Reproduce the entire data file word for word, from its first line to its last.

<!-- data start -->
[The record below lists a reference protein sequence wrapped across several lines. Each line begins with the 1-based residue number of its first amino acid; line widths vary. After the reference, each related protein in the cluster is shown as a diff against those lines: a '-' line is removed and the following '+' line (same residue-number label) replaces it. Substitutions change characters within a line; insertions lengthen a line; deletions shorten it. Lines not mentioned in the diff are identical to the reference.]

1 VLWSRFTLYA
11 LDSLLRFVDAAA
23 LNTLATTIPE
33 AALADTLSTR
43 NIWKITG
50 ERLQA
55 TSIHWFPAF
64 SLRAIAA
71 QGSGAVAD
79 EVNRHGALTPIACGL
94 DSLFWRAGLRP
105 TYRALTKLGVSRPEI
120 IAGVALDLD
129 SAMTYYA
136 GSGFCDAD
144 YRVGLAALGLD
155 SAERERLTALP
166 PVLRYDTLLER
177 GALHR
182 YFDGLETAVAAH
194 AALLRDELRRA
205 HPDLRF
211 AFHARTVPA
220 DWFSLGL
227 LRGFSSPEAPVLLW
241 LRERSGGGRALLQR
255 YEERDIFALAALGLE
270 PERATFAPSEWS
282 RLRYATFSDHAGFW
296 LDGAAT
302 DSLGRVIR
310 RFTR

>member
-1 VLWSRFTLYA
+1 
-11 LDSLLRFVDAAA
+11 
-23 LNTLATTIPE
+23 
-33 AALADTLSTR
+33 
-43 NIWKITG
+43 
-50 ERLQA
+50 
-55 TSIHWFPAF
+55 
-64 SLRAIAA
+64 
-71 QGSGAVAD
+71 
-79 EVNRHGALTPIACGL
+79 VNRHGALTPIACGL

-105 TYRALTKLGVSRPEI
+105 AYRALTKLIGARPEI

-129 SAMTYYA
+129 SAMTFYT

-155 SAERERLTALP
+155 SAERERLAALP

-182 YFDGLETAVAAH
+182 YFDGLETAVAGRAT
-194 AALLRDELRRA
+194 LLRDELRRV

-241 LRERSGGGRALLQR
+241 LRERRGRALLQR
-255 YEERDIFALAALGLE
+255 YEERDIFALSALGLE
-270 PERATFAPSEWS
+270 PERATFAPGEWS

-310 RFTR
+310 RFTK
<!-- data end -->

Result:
[The record below lists a reference protein sequence wrapped across several lines. Each line begins with the 1-based residue number of its first amino acid; line widths vary. After the reference, each related protein in the cluster is shown as a diff against those lines: a '-' line is removed and the following '+' line (same residue-number label) replaces it. Substitutions change characters within a line; insertions lengthen a line; deletions shorten it. Lines not mentioned in the diff are identical to the reference.]

1 VLWSRFTLYA
11 LDSLLRFVDAAA
23 LNTLATTIPE
33 AALADTLSTR
43 NIWKITG
50 ERLQA
55 TSIHWFPAF
64 SLRAIAA
71 QGSGAVAD
79 EVNRHGALTPIACGL
94 DSLFWRAGLRP
105 TYRALTKLGVSRPEI
120 IAGVALDLD
129 SAMTYYA
136 GSGFCDAD
144 YRVGLAALGLD
155 SAERERLTALP
166 PVLRYDTLLER
177 GALHR
182 YFDGLETAVAAH
194 AALLRDELRRA
205 HPDLRF
211 AFHARTVPA
220 DWFSLGL
227 LRGFSSPEAPVLLW
241 LRERSGGGRALLQR
255 YEERDIFALAALGLE
270 PERATFAPSEWS
282 RLRYATFSDHAGFW
296 LDGAAT
302 DSLGRVIR
310 RFTR

>member
-1 VLWSRFTLYA
+1 
-11 LDSLLRFVDAAA
+11 
-23 LNTLATTIPE
+23 
-33 AALADTLSTR
+33 
-43 NIWKITG
+43 
-50 ERLQA
+50 
-55 TSIHWFPAF
+55 
-64 SLRAIAA
+64 
-71 QGSGAVAD
+71 
-79 EVNRHGALTPIACGL
+79 VNRHGALTPIACGL

-105 TYRALTKLGVSRPEI
+105 AYRALTKLIGARPEI

-129 SAMTYYA
+129 SAMTFYT

-155 SAERERLTALP
+155 SAERERLAALP

-182 YFDGLETAVAAH
+182 YFDGLETAVAGRAT
-194 AALLRDELRRA
+194 LLRDELRRV

-241 LRERSGGGRALLQR
+241 LRERRGRALLQR
-255 YEERDIFALAALGLE
+255 YEERDIFALSALGLE
-270 PERATFAPSEWS
+270 PERATFAPGEWS

-310 RFTR
+310 RFTK